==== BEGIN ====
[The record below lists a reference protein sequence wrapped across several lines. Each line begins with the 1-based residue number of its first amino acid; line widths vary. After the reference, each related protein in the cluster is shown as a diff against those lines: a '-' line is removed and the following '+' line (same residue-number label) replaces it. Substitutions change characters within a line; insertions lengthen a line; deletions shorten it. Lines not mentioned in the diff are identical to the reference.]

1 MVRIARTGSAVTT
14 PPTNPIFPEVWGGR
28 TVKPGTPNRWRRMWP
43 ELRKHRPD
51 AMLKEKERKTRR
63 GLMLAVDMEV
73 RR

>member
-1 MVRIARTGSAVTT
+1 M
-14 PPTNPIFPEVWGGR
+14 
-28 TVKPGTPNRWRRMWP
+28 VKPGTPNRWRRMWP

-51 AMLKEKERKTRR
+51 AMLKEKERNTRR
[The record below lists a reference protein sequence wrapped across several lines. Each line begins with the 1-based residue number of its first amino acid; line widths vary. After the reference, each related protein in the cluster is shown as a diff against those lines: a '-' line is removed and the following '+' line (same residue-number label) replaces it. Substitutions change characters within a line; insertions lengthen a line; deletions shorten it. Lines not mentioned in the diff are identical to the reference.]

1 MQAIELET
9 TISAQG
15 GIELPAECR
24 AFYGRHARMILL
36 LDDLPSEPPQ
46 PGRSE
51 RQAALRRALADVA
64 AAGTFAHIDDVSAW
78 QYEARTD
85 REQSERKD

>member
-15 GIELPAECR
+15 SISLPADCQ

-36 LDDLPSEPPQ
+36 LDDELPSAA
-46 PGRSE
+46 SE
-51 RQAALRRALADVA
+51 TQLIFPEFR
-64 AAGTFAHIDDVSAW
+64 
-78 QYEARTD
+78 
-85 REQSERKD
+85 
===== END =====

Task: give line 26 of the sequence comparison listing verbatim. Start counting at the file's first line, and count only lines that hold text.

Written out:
64 AAGTFAHIDDVSAW